The dean of Columbia’s Graduate School of Journalism, Nicholas Lemann, will be stepping down at the end of the current academic year, the school announced this past Wednesday.

Lemann, a Harvard graduate, never attended a journalism school himself.  When he first took the position he told the New York Times that he felt journalists should have a stronger background in general knowledge such as history, and literature.

“I am proud to have completed a decade-long term as dean of the Journalism School, and excited about the prospect of a great new dean’s leading the school to new heights during the term to come,” Lemann said in a press release from the school.   Lemann will take a year off from the school and then come back as a faculty member.

The Columbia University Graduate School of Journalism is the only journalism school in the Ivy League and one of the oldest in the United States and the world. It is one of the professional graduate schools of Columbia University.

The school was founded by Joseph Pulitzer in 1912 and also oversees the coveted Pulitzer Prize.  The school of journalism offers Master of Science and Master of Arts degrees in journalism, and a Ph.D. in communications.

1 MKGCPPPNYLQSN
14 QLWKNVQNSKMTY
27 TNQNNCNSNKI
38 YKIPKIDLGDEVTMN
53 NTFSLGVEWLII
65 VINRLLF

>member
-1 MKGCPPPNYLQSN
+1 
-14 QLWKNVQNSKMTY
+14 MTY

A few years ago, Lemann was written up in the New York Times for having a dairy Passover Seder with his wife, a New York Times employee.  He explained that although he grew up in a Reform synagogue, he grew up with Easter Egg hunts and never attended a Bar Mitzvah until he arrived in New York many years later.

The press release also stated that University President Lee Bollinger will lead the search for Lemann’s replacement.


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